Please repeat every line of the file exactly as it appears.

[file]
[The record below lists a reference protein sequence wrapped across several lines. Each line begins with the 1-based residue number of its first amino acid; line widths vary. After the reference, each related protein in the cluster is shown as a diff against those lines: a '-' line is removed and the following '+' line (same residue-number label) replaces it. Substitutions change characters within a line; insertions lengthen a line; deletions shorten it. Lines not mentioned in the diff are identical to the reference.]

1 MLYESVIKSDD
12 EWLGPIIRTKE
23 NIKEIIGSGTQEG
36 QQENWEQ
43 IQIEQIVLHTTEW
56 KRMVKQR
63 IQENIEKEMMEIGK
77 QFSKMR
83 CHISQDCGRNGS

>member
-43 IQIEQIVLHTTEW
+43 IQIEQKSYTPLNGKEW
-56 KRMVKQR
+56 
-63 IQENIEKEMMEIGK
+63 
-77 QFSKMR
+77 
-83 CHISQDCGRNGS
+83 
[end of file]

[The record below lists a reference protein sequence wrapped across several lines. Each line begins with the 1-based residue number of its first amino acid; line widths vary. After the reference, each related protein in the cluster is shown as a diff against those lines: a '-' line is removed and the following '+' line (same residue-number label) replaces it. Substitutions change characters within a line; insertions lengthen a line; deletions shorten it. Lines not mentioned in the diff are identical to the reference.]

1 MLYESVIKSDD
12 EWLGPIIRTKE
23 NIKEIIGSGTQEG
36 QQENWEQ
43 IQIEQIVLHTTEW
56 KRMVKQR
63 IQENIEKEMMEIGK
77 QFSKMR
83 CHISQDCGRNGS

>member
-43 IQIEQIVLHTTEW
+43 IQIEQKSYTPLNGKEW
-56 KRMVKQR
+56 
-63 IQENIEKEMMEIGK
+63 
-77 QFSKMR
+77 
-83 CHISQDCGRNGS
+83 